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Don’t Let Your Activity Tracker Drive You Bonkers

activity trackerYesterday, Kara wrote about why she broke up with her Fitbit. When she submitted her post, she hipped me to Monty Python’s Ministry of Silly Walks. Anyone who’s ever worn an activity tracker has probably found themselves at some point either a) doing something ridiculous to make sure their steps are counted…

… or b) walking laps in the hallway brushing their teeth to try to get in a last few hundred to hit their 10,000 step goal. Not that I know from experience or anything.


I’m still at the deeply in love stage with my TomTom fitness watch. I wear it all the time and have even learned more about what it can do for my workouts since I reviewed it. (The interval settings are great for my run/walk training for my half.) I’m not giving it up anytime soon, but because it is really easy to get wrapped up in the activity tracker portion of your fitness device, I’ve got some tips so you don’t let it drive you bonkers.

How to Use an Activity Tracker and Stay Sane

Let it motivate you but don’t be a slave. Use it as a guide, but don’t let those numbers drive you insane. A couple of hundred or even thousand steps here and there aren’t going to make or break your health. If you see you only take 1,000 steps a day: Walk more. But if you make it to 7,000, be happy with it instead of going to bed feeling defeated.

Trust it. Have some faith in your technology. Most trackers have a 3-axis accelerometer, which measures your motion however you move. According to Fitbit, there is an algorithm designed to look for motion patterns that indicate walking. So yes, while it might miss some steps here and there, it also likely counts motions as steps on occasion when they’re not. In my opinion? It all evens out, so trust the general trend your tracker shows.

Use it for stats. Steps? Who cares! Focus on the more important parts of the tracker, where these pieces of technology really shine. Heart rate monitoring, the ability to set personalized workouts and tracking pace and distance are way more useful than any step count will be.

Turn off notifications or goals. If “encouraging” notifications are driving you crazy, turn them off. If it drives you bonkers when you don’t hit a 10,000-step goal, either decrease the daily goal, or shut off that feature. You don’t HAVE to walk 10,000 steps in order to be fit!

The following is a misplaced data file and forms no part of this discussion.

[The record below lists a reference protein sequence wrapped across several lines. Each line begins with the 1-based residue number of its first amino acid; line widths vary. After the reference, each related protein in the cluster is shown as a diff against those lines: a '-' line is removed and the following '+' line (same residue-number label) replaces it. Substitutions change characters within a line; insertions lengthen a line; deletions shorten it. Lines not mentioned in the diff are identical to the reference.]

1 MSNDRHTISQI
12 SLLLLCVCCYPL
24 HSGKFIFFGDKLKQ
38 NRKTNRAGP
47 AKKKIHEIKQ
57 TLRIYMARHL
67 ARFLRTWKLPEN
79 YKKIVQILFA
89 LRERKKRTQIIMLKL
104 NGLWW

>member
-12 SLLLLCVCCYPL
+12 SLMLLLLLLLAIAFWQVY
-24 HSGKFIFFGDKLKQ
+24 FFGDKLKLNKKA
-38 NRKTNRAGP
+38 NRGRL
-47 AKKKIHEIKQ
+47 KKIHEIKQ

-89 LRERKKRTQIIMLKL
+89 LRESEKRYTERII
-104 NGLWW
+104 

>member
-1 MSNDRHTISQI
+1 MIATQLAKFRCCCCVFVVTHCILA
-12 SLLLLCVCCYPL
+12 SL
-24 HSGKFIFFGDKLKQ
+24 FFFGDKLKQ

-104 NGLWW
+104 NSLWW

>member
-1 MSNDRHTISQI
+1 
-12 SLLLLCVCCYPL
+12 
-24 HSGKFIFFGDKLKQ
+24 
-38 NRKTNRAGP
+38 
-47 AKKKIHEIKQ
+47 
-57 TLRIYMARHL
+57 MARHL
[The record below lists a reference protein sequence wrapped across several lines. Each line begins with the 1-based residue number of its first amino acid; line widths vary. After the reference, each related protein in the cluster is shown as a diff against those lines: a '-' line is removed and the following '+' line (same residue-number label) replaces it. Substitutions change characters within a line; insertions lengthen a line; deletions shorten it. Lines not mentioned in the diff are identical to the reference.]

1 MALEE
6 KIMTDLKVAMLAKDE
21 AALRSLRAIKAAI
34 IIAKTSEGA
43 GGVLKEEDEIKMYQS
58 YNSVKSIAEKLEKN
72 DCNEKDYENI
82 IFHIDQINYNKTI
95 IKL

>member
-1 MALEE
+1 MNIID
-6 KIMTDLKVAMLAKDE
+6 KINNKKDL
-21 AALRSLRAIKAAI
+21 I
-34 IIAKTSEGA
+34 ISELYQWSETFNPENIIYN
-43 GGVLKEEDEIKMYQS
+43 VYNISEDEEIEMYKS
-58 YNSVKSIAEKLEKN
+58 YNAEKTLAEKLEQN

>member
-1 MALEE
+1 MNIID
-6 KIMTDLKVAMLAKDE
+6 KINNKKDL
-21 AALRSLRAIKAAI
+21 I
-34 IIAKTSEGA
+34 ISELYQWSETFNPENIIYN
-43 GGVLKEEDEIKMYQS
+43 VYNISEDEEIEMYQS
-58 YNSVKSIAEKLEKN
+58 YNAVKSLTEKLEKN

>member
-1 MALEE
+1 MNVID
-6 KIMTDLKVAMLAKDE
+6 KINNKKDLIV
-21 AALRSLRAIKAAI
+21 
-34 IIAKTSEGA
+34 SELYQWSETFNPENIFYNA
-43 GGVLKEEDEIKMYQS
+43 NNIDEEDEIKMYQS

Put on a real piece of jewelry. Remind yourself of what it was like to wear a shiny piece of silver or gold instead of black. Try just wearing your tracker for workouts.

Bathe without it. It may be waterproof, but you can do without those 15 shuffles you’ll do in the shower.

Take a break. If you find yourself stepping like a fool — like when you’re waiting for food at a restaurant, tucking your kids in at night or chatting with your neighbor in the front yard — you might need to lay off. Go tracker-free at least once a week — or more — as needed!

Have you been able to maintain a healthy relationship with your fitness tracker or do you need a break?Erin

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  1. Sage says:

    I’ve downgraded from the Fitbit Charge back to the Fitbit One (I wear it at my hip or in my pocket, the bracelet trackers over step at work due to repetitive hand motions). For a while I was obsessively trying to hit some goal or another, or win a challenge (Workweek Hustle, anyone?). The workouts I’ve been into lately tire me out but don’t get me many steps, so I lowered my step goal and stopped worrying about winning. It still keeps me from sitting on the couch all day after my workout, but I don’t feel stressed or guilty about *only* getting 7,500 steps.

  2. Prior to my pregnancy I did not have the best relationship with my step goal as I constantly wanted to hit 10,000 steps. I would walk around the living room at night defeated because I was tired, had an awesome workout and just wanted to relax but felt the need to hit 10,000 steps. Since my pregnancy forced me to let my fitbit get dusty on the shelf until my son was born, I’ve refocused my sights on the things that are more important to me. How many active minutes I get in a day. The rest are just bonus celebrations for me if I hit my 10,000 steps or climb a TON of stairs at home (we have a basement and do a lot of walking up and down the stairs to the kitchen and to our family entertainment room). On days that I really killed it in the workout department, but still only hit around 7,000 steps I still feel accomplished because I worked up a sweat and burnt intentional calories that are much better than the ones I get from stomping around my living room in a pouty mood. 😛

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